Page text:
first time bandsaw user/owner blade question

Hiya folks, I need to look at some blades for a Grizzly G0555 14" bandsaw w/6" riser kit I just ordered yesterday (WOOOO HOOOO!!!). First off, many thanks to all who've written here about this bandsaw - I probably wouldn't have purchased it without all the positive (and negative) feedback I've read here.
Secondly, I'm green when it comes to bandsaws. I just picked up the Duginske Bandsaw Bench Reference and have been reading it like a man possessed! I'm up to the point where he discusses blades. I never knew there were so many and I'm a bit confused on what I should get to start and play around with. I understand the blade that ships with the thing isn't very high quality, maybe that is my best starting point but what do I get by going to a more expensive blade (timberwolf seems to be the group fav as best I can tell)?
I plan on using the bandsaw to cut wide radius curves and resaw. I will be using a variety of woods, both hard and soft.
thanks in advance for any help!! Eric
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I was in the same boat and called Suffolk Saw. Told 'em what I wanted to play/learn with and they recommended a couple of choices.
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Use Timberwolf brand blades. You won't regret it.

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I purchased the Delta 14" bandsaw with a riser block about 18 months ago. So,I have only moderate experience with bandsaws but this is what I have learned from experience to date about bandsaw blades. Buy top quality bandsaw blades. I have purchased both "cheap" blades and more expensive blades and have found there is a world of difference in my satisfaction with the more expensive blades. I have been very pleased with the Timberwoof blades that I finally got to using. I have had good results with a 3/4" wide course hooked tooth blade Timberwoof blade for resawing. I also like the 1/4" wide Timberwoof course tooth blades for cutting moderate tight radius curves and for just general bandsaw sawing. Both blades will leave the cut edge a little rough but do a good job on stock that is thicker than 3/8" thick.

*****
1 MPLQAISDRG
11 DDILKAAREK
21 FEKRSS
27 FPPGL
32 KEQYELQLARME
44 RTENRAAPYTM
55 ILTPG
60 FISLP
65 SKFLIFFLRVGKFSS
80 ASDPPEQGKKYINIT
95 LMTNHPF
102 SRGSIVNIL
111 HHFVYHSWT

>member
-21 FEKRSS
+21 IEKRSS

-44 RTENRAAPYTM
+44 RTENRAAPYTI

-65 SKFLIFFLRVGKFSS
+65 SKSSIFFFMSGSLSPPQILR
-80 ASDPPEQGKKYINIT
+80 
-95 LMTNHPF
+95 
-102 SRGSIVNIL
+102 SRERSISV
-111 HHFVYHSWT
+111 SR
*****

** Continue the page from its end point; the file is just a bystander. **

I have tried blades that have a high number of teeth per inch. For me, most of the time, they just cause problems in 3/4" or thicker stock. They tend to burn the wood or cut too slowly for my preferences. Since the time and effort needed to change from one blade to another is moderate, I find that I would rather set my bandsaw up to be able to do a variety of general purpose jobs than to spend my shop time changing blades. Although if I have a paticular project to do with it, I do change blades to optimize the bandsaw for that project. By the way, I use my bandsaw for more "little" day to day jobs than I ever imagined I would before I purchased the saw about 18 months ago. I hope you enjoy your saw as much as I have.
Lets make some sawdust.

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Pick up a copy of this month's edition of Fine Woodworking, which contains a review of bandsaw blades. (Timberwolf was rated mediocre. There are better blades for the money, or equally good blades for less money.)
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